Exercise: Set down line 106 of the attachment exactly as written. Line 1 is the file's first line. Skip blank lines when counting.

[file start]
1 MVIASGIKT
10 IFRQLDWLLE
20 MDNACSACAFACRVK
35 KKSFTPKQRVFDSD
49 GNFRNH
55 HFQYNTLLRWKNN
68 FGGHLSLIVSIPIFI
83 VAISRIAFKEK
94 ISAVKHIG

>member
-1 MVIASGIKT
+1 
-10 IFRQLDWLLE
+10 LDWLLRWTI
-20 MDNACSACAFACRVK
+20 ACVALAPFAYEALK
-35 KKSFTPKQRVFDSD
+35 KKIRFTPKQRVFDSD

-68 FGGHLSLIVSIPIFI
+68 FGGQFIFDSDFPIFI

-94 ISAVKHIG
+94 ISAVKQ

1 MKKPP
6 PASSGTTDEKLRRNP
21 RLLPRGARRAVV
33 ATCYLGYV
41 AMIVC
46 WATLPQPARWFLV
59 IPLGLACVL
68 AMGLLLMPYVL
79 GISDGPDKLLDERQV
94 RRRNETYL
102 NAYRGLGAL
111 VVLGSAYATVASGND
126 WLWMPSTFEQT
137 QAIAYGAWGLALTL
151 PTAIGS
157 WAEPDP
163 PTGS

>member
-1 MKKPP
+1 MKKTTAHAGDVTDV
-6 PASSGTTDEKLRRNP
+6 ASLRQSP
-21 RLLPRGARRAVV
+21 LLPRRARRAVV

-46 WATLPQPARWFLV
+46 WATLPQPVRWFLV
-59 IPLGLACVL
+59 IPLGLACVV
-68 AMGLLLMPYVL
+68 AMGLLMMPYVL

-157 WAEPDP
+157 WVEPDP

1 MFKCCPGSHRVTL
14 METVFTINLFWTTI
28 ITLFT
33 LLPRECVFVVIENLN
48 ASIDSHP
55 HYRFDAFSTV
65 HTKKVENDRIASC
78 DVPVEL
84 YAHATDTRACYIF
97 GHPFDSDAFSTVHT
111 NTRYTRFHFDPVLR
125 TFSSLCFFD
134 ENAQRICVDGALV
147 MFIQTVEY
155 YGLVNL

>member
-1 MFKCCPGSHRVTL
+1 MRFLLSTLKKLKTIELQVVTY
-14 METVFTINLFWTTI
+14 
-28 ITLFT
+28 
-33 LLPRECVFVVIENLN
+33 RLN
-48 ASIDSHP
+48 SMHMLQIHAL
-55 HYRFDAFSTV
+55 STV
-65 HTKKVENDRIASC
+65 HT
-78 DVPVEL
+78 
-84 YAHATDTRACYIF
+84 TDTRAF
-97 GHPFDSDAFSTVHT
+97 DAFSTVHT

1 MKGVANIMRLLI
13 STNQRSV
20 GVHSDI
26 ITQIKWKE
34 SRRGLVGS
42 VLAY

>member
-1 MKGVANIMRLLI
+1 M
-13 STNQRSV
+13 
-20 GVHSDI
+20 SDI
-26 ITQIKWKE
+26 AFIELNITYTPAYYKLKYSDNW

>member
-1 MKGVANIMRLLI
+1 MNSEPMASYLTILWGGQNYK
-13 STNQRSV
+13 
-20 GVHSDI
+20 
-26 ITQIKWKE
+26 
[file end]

>member